Tivoli's Secureway aims at safe mobile devices

IBM subsidiary Tivoli has effectively fitted another piece to the jigsaw of pervasive computing, with the recent news that its...

IBM subsidiary Tivoli has effectively fitted another piece to the jigsaw of pervasive computing, with the recent news that its Secureway Policy Director and Privacy Manager products will support the Wireless Application Protocol (Wap), writes James Rogers

Tivoli's announcement on Secureway, made earlier this month in Madrid, comes just a few months after IBM announced a partnership with Nokia.

For its part, Tivoli has also been busy linking up different pieces of technology.

Following the launch of Tivoli Data Manager (TDM) for retail in October last year, the IBM subsidiary extended TDM to the palm platform of personal digital assistants in March, a bold move aimed at extending corporate availability from the desktop to the handheld device.

David Murphy, Tivoli senior vice-president, says, "The announcement further enhances Tivoli's functionality on Wap devices to ensure that people are only getting the right information."

Murphy also acknowledges that the move is only the latest in a line of pervasive developments. He says, "Think of this as coming up a stack. Our first announcements were about Tivoli extending basic resource management facilities. The next most important thing for a lot of people is to get the security right."

This trend has already been noted by Team Tivoli business partner ECsoft. David Curbishley, senior consultant at ECsoft, says, "Tivoli unveiled its pervasive computing vision earlier this year. This announcement gives a clear rationale of where it is going. With Secureway we can see that Tivoli is moving into solutions for specific problems."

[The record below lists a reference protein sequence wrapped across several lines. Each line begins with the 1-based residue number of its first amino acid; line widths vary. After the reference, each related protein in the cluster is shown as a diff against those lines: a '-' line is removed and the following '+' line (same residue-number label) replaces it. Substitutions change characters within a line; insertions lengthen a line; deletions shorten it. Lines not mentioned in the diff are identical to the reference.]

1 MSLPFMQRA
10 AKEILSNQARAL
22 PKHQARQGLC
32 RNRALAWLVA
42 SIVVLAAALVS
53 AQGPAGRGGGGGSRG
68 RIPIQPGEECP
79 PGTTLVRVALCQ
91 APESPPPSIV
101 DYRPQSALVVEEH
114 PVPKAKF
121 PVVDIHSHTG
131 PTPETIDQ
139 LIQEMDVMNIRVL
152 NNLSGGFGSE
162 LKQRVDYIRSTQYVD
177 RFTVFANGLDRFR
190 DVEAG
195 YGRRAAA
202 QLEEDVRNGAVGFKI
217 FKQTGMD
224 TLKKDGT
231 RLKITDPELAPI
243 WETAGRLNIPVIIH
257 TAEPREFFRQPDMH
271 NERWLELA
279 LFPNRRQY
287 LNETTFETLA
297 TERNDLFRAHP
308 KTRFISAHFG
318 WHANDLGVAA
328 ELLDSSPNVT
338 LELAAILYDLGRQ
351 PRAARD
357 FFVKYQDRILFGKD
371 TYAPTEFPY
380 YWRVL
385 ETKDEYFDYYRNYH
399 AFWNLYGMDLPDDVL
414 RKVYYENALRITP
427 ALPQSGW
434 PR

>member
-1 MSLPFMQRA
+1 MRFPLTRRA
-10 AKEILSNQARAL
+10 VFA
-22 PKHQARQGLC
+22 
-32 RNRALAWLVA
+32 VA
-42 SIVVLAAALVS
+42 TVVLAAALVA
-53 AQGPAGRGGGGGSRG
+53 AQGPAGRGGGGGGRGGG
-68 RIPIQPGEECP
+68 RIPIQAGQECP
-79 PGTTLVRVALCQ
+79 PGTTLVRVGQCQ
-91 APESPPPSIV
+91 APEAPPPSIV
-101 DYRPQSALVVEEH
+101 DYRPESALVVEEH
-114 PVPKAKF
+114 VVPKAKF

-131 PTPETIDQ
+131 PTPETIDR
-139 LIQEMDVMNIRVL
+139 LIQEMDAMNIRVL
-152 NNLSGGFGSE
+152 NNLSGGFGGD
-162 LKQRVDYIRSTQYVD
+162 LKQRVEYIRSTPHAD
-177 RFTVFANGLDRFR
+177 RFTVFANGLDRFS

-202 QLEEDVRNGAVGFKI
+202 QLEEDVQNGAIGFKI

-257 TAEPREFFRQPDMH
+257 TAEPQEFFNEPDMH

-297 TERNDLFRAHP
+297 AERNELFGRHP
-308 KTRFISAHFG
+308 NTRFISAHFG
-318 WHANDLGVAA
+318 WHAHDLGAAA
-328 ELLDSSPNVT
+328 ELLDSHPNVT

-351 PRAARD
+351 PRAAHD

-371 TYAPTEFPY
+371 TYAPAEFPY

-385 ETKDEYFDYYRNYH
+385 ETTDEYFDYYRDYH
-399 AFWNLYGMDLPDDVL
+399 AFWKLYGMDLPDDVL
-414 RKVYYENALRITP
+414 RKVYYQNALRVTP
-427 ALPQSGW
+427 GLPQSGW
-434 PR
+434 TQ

Computer Associates (CA), on the other hand, is building its own pervasive strategy around its successful Unicenter suite of software products. Martin Saunders, enterprise management product manager at CA, explains, "If you look at what we are doing with Unicenter, you will see that it is being used to manage a number of different devices, including such things as Wap servers."

Indeed, pervasive computing was a major focus of the CA-World conference two months ago. The simple fact is that businesses are now looking to link up not just IT devices, but virtually any type of technology found in the enterprise.

In the CA vision, this includes anything from handheld computers to vending machines. Thus, CA used the New Orleans CA-World event in April to unveil its Unicenter TNG Optimal Vending Solution which lets managers perform remote diagnostics and track sales through a wireless interface or power line carrier.

Saunders says, "We are now using Unicenter to manage semi-IT devices, this is because it is so open that we can use it to manage anything."

CA is pitching its eTrust products as the perfect antidote to virus threats such as the recent "I Love You" alert.

"With eTrust all of your security can work with Wap, this means that companies can guard against denial of service attacks and viruses," says Saunders. "People are now starting to say that we can't go on just simply reacting to viruses."

According to Saunders, one of the big benefits of eTrust is that users can set volume limits on trusted addresses and dynamically reconfigure the firewall. This is particularly useful when a surprisingly high number of e-mails suddenly arrive from one source.

Like any emerging technology, pervasive computing is being built on bit-by-bit by suppliers.

Tivoli has already made clear its intentions to partner with Wap device manufacturers and providers whilst IBM and CA are also positioning themselves to win a slice of the market.

Abner Germanow, research manager of Internet security at IDC, says, "Extending the control of information into the Wap environment is a key strategic requirement for any vendor who already helps customers manage a wide range of systems and platforms in the wired world."

It is over three years since IBM chief executive Lou Gerstner described "a billion people interacting with a million e-businesses through a trillion interconnecting intelligent devices", but his vision is fast becoming reality.

At the time, IBM revealed its Websphere Everyplace Suite server software, which it said has been designed to accommodate the specific needs of new devices.

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